(Interestingly, traditionally in Italy, Friday the 13th was not considered unlucky, with 13 being often considered a lucky number there until extremely recently when Western European and American influence started to change that. For Italians, classically, 17 was the unlucky number and thus Friday the 17th became the Italian version of Friday the 13th. Nevertheless, Henry Sutherland Edwards was British so, though he was writing about an Italian composer, applied his own superstition to Gioachino Rossini.)
The notion of Friday the 13th being the unluckiest of the unlucky picked up steam from around this point and once we get into the early 20th century, there are numerous documented instances of people referencing it in this way, such as the 1907 novel by stockbroker Thomas W. Lawson called Friday the Thirteenth, which told of a stockbroker’s efforts to destroy the market on that ominous date.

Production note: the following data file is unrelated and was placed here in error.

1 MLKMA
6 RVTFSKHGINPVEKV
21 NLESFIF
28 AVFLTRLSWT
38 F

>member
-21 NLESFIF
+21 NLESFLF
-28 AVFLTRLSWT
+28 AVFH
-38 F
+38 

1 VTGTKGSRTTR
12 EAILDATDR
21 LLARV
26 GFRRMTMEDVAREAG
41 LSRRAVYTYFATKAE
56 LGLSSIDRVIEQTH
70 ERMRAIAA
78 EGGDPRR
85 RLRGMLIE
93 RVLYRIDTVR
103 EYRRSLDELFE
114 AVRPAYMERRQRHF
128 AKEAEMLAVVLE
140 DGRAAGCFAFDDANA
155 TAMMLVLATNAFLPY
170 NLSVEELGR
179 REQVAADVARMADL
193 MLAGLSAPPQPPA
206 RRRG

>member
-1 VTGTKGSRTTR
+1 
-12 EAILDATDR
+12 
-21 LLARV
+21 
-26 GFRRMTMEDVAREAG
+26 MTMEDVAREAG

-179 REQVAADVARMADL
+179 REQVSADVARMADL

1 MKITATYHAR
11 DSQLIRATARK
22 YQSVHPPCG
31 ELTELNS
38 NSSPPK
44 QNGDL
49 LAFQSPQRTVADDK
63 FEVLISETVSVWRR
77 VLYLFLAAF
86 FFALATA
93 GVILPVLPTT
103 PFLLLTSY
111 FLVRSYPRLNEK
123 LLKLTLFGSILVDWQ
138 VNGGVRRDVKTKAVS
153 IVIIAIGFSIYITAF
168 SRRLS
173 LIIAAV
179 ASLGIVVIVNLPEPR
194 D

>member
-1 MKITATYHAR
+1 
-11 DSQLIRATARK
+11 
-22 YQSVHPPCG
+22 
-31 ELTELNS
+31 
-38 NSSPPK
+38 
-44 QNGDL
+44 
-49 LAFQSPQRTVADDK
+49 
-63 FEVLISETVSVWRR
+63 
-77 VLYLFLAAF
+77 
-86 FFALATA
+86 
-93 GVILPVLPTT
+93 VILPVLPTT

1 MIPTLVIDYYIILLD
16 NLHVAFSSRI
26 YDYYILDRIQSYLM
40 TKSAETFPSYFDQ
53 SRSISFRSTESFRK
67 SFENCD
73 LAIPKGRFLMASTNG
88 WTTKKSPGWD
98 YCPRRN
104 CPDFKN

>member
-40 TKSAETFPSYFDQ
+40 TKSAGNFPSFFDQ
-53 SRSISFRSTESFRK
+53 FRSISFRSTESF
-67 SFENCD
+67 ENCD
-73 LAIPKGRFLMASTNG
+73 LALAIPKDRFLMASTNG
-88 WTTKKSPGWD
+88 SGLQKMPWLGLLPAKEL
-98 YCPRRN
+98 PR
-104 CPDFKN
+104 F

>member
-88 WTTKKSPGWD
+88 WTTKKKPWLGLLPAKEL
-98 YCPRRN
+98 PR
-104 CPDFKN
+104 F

So, aside from the popular “Friday the 13th” film franchise, what makes the Friday the 13th superstition stick so stubbornly in our collective consciousness? Psychologists point to the fact that if anything negative happens on that specific date, people make a permanent association between the event and the date in their minds, conveniently forgetting all those times Friday the 13th has passed uneventfully. In short, it is a classic example of confirmation bias.
Source: Today I Found Out
Here’s another one: Why can’t the black cat not cross the road from any side it wants? Who decided that coming from one side is wrong? Why are black cats in general considered bad luck?
Here’s what I found (please correct me if this is wrong or add whatever info you have in the comments…):
Black Cats weren’t always the butt of superstitions, feared, or even considered bad luck. In fact, in early Egyptian times, dating back as far as 3000 BC, cats (including black ones) were the rock stars of the animal world, held in high esteem; to kill one was considered a capital crime.